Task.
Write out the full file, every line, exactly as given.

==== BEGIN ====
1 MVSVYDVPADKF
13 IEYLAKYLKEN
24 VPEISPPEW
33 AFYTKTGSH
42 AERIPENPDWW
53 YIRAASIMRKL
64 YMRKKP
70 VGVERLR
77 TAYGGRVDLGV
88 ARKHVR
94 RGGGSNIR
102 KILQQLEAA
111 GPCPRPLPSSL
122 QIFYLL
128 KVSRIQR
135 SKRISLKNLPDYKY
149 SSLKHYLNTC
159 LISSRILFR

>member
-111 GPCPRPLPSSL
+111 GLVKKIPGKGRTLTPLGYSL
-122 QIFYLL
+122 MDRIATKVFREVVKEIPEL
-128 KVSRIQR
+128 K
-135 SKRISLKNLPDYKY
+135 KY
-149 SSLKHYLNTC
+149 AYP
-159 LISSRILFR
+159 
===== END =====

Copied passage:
1 MVSVYDVPADKF
13 IEYLAKYLKEN
24 VPEISPPEW
33 AFYTKTGSH
42 AERIPENPDWW
53 YIRAASIMRKL
64 YMRKKP
70 VGVERLR
77 TAYGGRVDLGV
88 ARKHVR
94 RGGGSNIR
102 KILQQLEAA
111 GPCPRPLPSSL
122 QIFYLL
128 KVSRIQR
135 SKRISLKNLPDYKY
149 SSLKHYLNTC
159 LISSRILFR

>member
-111 GPCPRPLPSSL
+111 GLVKKIPGKGRTLTPLGYSL
-122 QIFYLL
+122 MDRIATKVFREVVKEIPEL
-128 KVSRIQR
+128 K
-135 SKRISLKNLPDYKY
+135 KY
-149 SSLKHYLNTC
+149 AYP
-159 LISSRILFR
+159 